The Reading Smiths has a side aisle for tie-in tat comics, all at small person height. Go round the corner and you've got an end aisle where, at 5ft up, the Beano sits, unnoticed and unloved. Will take some snaps next time I'm in.

Kid's point about supermarkets selling out - if you look behind the magazine's you'll see an instruction ticket - Octonauts here, Now there etc. In my town centre stores, there is no sign for The Beano, nor was there for the Dandy. And at the end of its life, trying to buy the Dandy from anywhere was difficult - the few copies in my Smiths sold quickly.

But Kid, don't ignore the ABCs for regional newspapers: something seismic is happening to print RIGHT NOW in a general way.

At my heart, I disagree with you about the artists on the final incarnation of The Dandy. IMHO, the damage was done the second the Extreme relaunch was announced. At the time editor Craig told BBC News something that I think is really important to the debate:
"Following extensive research, we discovered The Dandy readers were struggling to schedule a weekly comic into their hectic lives. They just didn't have enough time.
"They're too busy gaming, surfing the net or watching TV, movies and DVDs. They still enjoyed The Dandy, but if they were going to buy it themselves they expected more than just 'a comic my dad used to read' ."

(Both) Beano (and Dandy) are now unique in the marketplace.
(There is the Phoenix, but it's mail order).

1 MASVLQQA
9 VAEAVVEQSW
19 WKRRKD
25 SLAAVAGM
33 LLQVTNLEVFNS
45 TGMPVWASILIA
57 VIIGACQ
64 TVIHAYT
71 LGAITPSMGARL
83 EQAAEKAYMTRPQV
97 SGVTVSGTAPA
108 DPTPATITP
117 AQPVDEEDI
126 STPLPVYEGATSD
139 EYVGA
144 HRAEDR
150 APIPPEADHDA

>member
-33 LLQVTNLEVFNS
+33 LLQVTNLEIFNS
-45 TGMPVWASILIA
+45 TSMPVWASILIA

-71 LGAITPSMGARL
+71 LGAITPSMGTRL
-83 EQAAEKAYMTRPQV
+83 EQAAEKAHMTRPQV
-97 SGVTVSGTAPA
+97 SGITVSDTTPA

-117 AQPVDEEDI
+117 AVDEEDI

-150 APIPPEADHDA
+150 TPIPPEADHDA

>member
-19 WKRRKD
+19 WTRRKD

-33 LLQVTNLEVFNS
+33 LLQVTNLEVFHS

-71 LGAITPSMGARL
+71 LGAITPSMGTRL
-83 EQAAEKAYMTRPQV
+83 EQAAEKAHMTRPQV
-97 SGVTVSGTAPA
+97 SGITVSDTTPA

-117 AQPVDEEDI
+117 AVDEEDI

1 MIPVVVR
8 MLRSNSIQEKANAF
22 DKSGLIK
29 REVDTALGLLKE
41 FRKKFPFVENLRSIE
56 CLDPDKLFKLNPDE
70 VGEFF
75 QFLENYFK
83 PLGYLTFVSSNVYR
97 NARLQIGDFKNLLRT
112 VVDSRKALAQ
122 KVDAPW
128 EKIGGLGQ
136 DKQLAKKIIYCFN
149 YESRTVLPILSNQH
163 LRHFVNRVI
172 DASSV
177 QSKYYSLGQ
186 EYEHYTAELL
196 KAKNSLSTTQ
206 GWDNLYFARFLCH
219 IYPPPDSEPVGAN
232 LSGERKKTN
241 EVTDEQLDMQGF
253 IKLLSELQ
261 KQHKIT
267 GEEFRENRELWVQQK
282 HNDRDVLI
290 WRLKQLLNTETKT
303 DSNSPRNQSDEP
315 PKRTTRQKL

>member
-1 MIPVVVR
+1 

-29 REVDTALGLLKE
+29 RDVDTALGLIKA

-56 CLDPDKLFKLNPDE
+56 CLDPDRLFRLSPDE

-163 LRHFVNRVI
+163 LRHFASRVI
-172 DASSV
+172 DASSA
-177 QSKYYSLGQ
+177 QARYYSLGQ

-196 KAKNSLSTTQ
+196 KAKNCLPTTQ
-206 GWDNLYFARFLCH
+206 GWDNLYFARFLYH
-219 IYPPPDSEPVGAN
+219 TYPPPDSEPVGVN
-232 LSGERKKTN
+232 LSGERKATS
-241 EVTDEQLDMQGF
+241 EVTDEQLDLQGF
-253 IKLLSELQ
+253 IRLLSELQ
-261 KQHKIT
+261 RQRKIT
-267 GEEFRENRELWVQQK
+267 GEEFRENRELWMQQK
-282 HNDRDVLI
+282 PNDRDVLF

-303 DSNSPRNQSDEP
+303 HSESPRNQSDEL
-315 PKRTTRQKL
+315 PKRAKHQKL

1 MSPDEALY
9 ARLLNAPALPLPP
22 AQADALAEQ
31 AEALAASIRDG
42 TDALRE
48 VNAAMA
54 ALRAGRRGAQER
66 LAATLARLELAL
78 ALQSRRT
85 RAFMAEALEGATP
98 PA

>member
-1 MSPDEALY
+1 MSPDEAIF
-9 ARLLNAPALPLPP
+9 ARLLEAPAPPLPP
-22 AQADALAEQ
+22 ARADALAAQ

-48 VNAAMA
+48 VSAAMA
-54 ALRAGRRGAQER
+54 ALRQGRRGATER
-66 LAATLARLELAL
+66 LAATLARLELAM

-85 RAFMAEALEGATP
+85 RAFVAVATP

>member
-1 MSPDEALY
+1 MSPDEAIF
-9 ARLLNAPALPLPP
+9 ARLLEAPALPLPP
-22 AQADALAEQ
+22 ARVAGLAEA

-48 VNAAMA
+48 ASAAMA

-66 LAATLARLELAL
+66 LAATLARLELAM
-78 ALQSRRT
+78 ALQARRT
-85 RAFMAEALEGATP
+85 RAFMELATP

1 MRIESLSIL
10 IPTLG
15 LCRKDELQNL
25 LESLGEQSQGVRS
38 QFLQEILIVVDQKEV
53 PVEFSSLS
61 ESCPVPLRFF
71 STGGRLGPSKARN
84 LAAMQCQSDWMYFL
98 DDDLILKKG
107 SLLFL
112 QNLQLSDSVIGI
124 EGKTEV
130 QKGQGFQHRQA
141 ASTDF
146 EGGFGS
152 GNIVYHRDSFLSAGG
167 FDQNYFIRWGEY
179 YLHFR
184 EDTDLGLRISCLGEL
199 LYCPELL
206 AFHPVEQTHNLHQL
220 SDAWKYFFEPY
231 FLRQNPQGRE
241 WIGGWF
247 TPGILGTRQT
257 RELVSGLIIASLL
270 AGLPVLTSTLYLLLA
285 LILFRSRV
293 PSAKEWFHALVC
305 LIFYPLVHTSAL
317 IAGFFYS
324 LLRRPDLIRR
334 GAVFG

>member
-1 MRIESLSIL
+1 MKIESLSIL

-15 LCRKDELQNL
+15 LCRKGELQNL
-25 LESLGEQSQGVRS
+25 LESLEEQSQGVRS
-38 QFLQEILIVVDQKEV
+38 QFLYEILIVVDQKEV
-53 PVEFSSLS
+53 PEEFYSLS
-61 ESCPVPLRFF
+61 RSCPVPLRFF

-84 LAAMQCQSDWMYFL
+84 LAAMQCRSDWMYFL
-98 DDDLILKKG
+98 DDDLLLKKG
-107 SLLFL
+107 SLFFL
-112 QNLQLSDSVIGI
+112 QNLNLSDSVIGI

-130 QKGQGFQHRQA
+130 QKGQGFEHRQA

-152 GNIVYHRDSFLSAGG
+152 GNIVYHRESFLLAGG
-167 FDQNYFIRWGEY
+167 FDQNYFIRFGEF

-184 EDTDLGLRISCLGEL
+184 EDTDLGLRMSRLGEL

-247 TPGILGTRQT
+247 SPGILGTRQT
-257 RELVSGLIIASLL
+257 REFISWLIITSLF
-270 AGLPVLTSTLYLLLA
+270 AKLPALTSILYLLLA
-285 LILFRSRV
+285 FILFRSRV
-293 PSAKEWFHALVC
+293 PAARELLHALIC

Proper comics ceased to exist a long time ago and we're fortunate that DCT keep ploughing resources into The Beano to keep it going for a new generation. But unless you can get the new generation behind the comic it too will fail.

It's a real shame that there's no cheap reprint comic range as there's strength in numbers. AT the moment the Beano is a sore thumb that doesn't really get the chance to stick out.

Kid said...

Good grief! How many times? No one is ignoring the ABCs. However, general trends don't necessarily always explain specific instances. How else do you account for Toxic and Doctor Who Magazine (I think) increasing their sales?

I seriously doubt The Beano being 5 feet up is much of a problem. Kids, as someone has already pointed out, are quite capable of scouring the comic shelves to see what's there.

As for the editor's rationalisation about Dandy Xtreme - mere publisher's BS. Kids were buying The Beano on a weekly basis without a problem, so his 'explanation' clearly doesn't bear scrutiny. I'll agree 'though, that Xtreme was extremely bad, but it still sold more than the 2010 version.

Kid said...

Incidentally, I've just spoken to Sainsbury's in Broad Street, Reading - they do stock The Beano. Customer services just checked the shelves for me. The one in Friar Street doesn't, for reasons of space they say. Might pay to put some pressure on them.